One of our dogs has severe separation anxiety, and can’t stand to be left alone in the house unless the younger dog is left with her, or with a human. This is tricky since I live alone with her right now.
We can’t crate her, because she becomes irrational and chews her way out of any enclosure. She’s broken a few teeth and has been known to rip all the toenails out of her paws, too. When she’s loose, she sometimes goes after furniture. It’s impossible to predict when she’ll howl vs. when she’ll consume valuables.
The younger dog has a fifteen second attention span, and really needs hardcore obedience classes, but since I live alone with both dogs and the other refuses to be left alone, this is proving borderline impossible to do.
I thought the Furbo was a godsend. Two weeks ago, Separation Anxiety Dog stayed at home alone with the company of FluterDude via Furbo. She doesn’t recognize the voice as human, but she did accept treats, so he was able to head off any of her drama.
Last week, I had a student sit with her. (The student has an anxiety issue as well and has been enjoying a casual friendship with Separation Anxiety Dog, and asked if she could hang with her. Two birds, one stone, etc.) Since they have similar issues, they actually hit it off really well and had a great time. The student took some spectacular photos of their hang.
This week, the student wasn’t available, so we were back to Furbo. I was feeling confident since we’ve had two weeks with no drama, and I got a text halfway through that FluterDude and Furbo had run out of treats, an FluterPup was standing on the couch, front paws on the armchair, howling her nose off.
I left class early, raced home, rescued the couch. His message, “I’m gonna sign off. It’s been a lot of dog time tonight.”
EXCUSE ME, WHAT?
One hour of the right thing for your dog with emotional issues is too much dog time? One hour of emotional support? TOO MUCH DOG TIME???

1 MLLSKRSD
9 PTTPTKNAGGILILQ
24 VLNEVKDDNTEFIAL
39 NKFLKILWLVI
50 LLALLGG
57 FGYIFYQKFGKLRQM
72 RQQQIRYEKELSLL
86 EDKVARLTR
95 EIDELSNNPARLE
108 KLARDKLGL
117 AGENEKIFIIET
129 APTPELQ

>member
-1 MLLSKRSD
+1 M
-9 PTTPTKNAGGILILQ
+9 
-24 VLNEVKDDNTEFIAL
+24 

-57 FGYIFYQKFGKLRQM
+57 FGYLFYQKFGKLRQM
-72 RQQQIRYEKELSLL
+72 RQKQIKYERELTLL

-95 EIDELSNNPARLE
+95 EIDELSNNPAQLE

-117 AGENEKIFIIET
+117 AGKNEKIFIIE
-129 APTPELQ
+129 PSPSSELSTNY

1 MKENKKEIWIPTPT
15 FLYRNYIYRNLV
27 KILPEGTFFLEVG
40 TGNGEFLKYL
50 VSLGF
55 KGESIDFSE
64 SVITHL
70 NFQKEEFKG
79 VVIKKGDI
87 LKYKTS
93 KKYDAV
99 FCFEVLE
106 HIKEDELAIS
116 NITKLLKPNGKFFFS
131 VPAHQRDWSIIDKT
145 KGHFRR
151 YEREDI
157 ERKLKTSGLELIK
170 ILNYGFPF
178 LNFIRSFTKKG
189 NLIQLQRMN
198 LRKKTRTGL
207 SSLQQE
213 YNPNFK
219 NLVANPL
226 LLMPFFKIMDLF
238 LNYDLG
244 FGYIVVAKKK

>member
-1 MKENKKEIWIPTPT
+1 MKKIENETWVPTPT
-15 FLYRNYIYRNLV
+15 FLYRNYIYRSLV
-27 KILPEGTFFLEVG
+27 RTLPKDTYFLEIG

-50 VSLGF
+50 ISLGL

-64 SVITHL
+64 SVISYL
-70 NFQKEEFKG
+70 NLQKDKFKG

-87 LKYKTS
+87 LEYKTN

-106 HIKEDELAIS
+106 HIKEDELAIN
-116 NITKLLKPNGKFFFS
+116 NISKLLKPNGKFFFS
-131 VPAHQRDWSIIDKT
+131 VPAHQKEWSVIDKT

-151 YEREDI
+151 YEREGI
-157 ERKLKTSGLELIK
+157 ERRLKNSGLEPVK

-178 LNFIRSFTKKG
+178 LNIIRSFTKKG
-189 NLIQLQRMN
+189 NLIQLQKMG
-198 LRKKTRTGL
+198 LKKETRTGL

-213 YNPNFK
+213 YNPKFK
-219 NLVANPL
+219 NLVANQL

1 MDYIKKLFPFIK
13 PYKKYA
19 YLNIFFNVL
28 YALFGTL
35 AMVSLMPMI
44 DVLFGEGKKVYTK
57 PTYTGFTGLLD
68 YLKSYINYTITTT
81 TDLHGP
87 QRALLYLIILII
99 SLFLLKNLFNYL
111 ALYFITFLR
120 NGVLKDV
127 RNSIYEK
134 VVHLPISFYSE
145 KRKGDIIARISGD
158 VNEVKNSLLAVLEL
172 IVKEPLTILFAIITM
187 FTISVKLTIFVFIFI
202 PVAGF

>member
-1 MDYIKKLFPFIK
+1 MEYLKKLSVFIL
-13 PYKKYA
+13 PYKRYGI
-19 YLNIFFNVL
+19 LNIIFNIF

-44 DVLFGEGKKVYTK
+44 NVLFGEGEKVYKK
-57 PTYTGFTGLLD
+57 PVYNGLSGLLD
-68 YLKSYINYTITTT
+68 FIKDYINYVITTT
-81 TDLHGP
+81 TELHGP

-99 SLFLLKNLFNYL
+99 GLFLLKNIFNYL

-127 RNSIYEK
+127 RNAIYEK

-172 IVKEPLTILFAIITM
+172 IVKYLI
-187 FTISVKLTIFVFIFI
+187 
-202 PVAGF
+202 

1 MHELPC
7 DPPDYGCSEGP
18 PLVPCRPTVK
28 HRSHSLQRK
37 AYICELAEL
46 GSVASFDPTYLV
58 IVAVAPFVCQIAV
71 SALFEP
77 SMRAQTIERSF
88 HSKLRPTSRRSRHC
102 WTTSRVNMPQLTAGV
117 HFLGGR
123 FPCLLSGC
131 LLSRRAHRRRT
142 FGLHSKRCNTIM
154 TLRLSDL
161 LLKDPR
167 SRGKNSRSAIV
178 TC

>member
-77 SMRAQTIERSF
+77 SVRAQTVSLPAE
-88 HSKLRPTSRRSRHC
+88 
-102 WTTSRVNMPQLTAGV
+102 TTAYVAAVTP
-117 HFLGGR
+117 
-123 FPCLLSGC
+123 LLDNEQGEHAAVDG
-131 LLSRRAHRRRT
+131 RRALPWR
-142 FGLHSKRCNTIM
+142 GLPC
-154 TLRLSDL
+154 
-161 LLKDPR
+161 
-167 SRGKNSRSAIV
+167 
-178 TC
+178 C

I love my stupid, crazy dog. I’m at my wits’ end with the wild one, but I love her too. (I just want her to have a shot at being loved by anyone else in the world and she’s gotta learn some impulse control if that’s gonna happen.) It’s two high-energy dogs who were brought into our home with the assumption that there would be two adults in the home taking care of them. I walk them - sometimes five and ten miles at a time, and always together, because that’s what it takes to keep Princess Squirrelypants calm. I’ve figured out the solutions for leash aggression (crazy dog), completely forgotten leash manners (wild thing), for ganging up on me and for a passing obsession with chasing squirrels that are already in trees. I’ve been pulled over, dragged several feet, humiliated in public on dozens of occasions, and walked myself to the point of blisters and aching hip flexors and general exhaustion.
I mow the giant-assed yard and run interference when the dog on the other side of the fence takes issue with their presence which is like ... every time they’re outside together. I come home for lunch and I leave work to be home for their walks and when one of us has to potty three to four times a night because they have the attention-span of a rabbit, I’m the one who gets up at 12, at 2, at 4, and then again with the alarm at 6. (This was all of fall semester.)
But I guess an hour is ... too much dog time.